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Mystic River

Mystic River(2003)

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Actor Eli Wallach's name does not appear in the film's onscreen credits. A written list of institutions and city and state organizations that the producers wished to thank appears at the end of the film. Among those are the Massachusetts Port Authority, the City of Canton and the City of Chelsea. At the end of the scene in which Jimmy shoots Dave, the screen fades to white. Following the film's final sequence, the Columbus Day Parade, the camera pans to the boys' names on the sidewalk, then to the Mystic Bridge and the Mystic River. The bridge, which spans the Mystic River between Charlestown and Chelsea, provides the principal highway link between Chelsea, a largely industrial city, and Boston, which lies two miles to the south of Chelsea. The bridge was renamed the Maurice J. Tobin Mystic River Bridge in 1967 in honor of Maurice J. Tobin, a former Boston mayor and Massachusetts governor who created the Massachusetts Port Authority, and also ordered the construction of the bridge.
       There are several differences between Dennis Lehane's novel and the film Mystic River. In the novel, the character of "Sean Devine" is more fleshed out. Lehane writes that Sean's wife "Lauren" was having an affair with another man, and when she left him, Sean did not know if the baby she was carrying was his or not. Their marriage had broken down because he was overly preoccupied with his job. In Lehane's novel, Sean's partner, "Whitey Powers," is a middle-aged Irish American. In the book, "Dave Boyle" has been experiencing sexual feelings toward young boys, and part of the reason he kills the pedophile is to destroy those feelings in himself. Dave is afraid to tell anyone about his crime because he would then have to admit that he was attracted to young boys. At the end of the novel, "Jimmy," who is named "Jimmy Marcus" in the book, decides that he can take better care of the neighborhood if he reverts back to his life of crime.
       In a May 2003 interview with The Times (London), director Clint Eastwood said that he immediately optioned the book after reading it. In a May 2003 Los Angeles Times interview, Eastwood stated he had difficulty getting funding to make the film because many of the studios were reluctant to address the topic of child molestation. According to Eastwood, Warner Bros., with whom he had a long-standing relationship, agreed to provide financial backing as "almost a favor" [to Eastwood]. The studio insisted on a $25,000,000 budget for the project, a relatively low amount, and as a result, Eastwood took no salary, receiving only a DGA minimum stipend. In a May 2003 Hollywood Reporter news item and an October 2003 Long Beach Press Telegram article, Tim Robbins, who played the part of Dave, stated that Eastwood would shoot a scene in just two or three takes. In a televised interview, Eastwood explained that he relied on fewer takes to make the scenes feel "fresher." The film's pressbook notes that Eastwood was adamant that the film be shot in Boston. According to the pressbook, the scene in which Sean and Whitey respond to an automobile accident was shot on the Maurice J. Tobin Mystic River Bridge. The pressbook also notes that author Lehane appeared as a politician in the Columbus Day parade sequence. The film's interiors were shot in Canton, MS, a suburb just south of Boston, and the score was recorded in Boston by the Boston Symphony Orchestra. The vampire movie that Dave is watching on television is the 1998 film John Carpenter's Vampires.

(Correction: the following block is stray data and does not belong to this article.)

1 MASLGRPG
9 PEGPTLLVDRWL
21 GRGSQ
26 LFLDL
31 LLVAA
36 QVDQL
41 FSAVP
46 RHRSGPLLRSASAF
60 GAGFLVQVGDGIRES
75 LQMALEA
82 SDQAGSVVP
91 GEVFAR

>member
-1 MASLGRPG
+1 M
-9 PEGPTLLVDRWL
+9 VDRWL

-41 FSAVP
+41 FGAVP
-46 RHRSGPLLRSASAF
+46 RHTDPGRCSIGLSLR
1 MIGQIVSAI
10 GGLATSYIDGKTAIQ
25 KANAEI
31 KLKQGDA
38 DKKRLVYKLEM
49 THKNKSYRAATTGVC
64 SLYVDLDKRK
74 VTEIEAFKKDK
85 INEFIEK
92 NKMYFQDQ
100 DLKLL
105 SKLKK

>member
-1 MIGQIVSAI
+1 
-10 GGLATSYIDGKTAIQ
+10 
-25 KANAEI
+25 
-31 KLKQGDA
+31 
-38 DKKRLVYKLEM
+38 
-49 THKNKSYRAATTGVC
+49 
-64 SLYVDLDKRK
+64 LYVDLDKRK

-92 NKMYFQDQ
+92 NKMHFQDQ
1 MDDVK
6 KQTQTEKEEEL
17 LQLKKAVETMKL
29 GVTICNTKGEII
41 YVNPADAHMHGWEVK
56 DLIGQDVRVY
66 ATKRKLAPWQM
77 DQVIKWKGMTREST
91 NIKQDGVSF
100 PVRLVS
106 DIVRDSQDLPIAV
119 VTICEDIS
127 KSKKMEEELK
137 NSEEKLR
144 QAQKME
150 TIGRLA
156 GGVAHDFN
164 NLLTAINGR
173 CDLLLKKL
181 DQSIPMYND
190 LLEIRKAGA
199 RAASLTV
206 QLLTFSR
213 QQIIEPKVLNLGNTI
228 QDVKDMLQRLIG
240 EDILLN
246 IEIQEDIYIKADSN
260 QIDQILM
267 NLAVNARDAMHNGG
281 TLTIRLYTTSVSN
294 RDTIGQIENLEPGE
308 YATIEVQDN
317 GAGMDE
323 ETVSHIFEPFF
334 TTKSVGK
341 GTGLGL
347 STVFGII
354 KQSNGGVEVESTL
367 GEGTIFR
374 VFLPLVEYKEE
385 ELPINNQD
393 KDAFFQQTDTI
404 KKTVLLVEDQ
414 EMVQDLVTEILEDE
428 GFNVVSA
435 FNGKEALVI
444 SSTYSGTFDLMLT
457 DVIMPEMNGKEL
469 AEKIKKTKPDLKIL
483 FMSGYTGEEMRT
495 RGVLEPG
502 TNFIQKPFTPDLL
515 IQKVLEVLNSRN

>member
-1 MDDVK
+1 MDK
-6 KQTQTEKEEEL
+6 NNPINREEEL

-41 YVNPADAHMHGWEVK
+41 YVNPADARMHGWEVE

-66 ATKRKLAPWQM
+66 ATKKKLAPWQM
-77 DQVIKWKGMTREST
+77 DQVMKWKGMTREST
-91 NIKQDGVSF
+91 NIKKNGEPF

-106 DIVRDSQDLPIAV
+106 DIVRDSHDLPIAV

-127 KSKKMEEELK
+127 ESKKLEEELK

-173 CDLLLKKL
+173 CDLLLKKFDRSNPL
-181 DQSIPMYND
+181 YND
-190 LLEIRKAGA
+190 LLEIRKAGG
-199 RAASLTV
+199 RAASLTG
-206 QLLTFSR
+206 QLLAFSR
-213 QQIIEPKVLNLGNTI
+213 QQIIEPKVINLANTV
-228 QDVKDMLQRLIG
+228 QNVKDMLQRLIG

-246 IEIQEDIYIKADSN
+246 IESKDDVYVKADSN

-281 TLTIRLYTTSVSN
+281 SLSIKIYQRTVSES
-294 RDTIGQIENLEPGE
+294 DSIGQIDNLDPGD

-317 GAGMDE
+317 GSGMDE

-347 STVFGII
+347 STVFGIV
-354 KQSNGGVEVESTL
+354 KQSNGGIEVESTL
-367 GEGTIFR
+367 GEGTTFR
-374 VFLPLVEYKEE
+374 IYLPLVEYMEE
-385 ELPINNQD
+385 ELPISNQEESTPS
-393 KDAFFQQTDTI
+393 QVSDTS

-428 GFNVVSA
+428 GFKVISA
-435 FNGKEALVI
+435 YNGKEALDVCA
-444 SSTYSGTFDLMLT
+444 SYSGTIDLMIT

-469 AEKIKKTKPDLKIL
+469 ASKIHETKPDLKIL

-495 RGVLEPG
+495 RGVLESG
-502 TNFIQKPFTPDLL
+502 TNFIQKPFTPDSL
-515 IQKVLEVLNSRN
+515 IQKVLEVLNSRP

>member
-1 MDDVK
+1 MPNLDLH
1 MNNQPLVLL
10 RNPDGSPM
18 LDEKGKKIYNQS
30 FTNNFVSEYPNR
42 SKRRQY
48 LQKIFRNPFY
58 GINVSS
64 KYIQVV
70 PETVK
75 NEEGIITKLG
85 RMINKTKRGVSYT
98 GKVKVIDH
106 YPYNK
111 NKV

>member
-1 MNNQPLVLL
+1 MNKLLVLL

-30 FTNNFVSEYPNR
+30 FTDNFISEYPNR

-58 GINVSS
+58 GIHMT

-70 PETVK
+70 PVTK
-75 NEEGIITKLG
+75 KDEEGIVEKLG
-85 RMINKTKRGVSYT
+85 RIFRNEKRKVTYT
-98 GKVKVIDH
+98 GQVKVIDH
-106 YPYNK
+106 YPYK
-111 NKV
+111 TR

Eastwood and screenwriter Brian Helgeland had previously worked together on the 2002 Malpaso Company film Blood Work, for which Helgeland wrote the screenplay and Eastwood directed and starred. Eastwood and Marcia Gay Harden, who played "Celeste Boyle" in Mystic River, worked together in the 2000 Malpaso production Space Cowboys in which Eastwood directed and starred and Harden played a featured role. Robbins and Sean Penn worked together in the 1995 film Dead Man Walking, which was written and directed by Robbins and starred Penn.
       Mystic River received the National Board of Review award for Best Film of the Year and was selected as one of AFI's top ten films of the year. The National Society of Film Critics named Eastwood Best Director of 2003, and he was nominated by the Directors Guild for the DGA Award for Outstanding Directorial Achievement in Feature Film for 2003. Eastwood and his fellow Mystic River producers Robert Lorenz and Judie G. Hoyt were nominated by the Producers Guild for the Darryl F. Zanuck Producer of the Year Award in Theatrical Motion Pictures. Robbins won the Broadcast Film Critics Association Critics' Choice Award for Best Supporting Actor and Penn was awarded the Best Actor Critics' Choice Award by the BFCA. The Screen Actors Guild nominated Penn for Best Actor in a Film, while the picture received a SAG nomination for Best Acting by an Ensemble. The Art Directors Guild nominated the film for Best Production Design in a Contemporary Film.
       Penn received an Academy Award for Best Actor, and Robbins received the award for Best Supporting Actor. The picture also received Academy Award nominations in the following categories: Best Picture, Best Adapted Screenplay, Best Director and Best Supporting Actress (Harden). Mystic River also received the following Golden Globe nominations: Best Motion Picture-Drama, Best Director-Motion Picture, Best Screenplay-Motion Picture, Best Performance by an Actor in a Motion Picture-Drama (Penn) and Best Performance by an Actor in a Supporting Role in a Motion Picture (Robbins).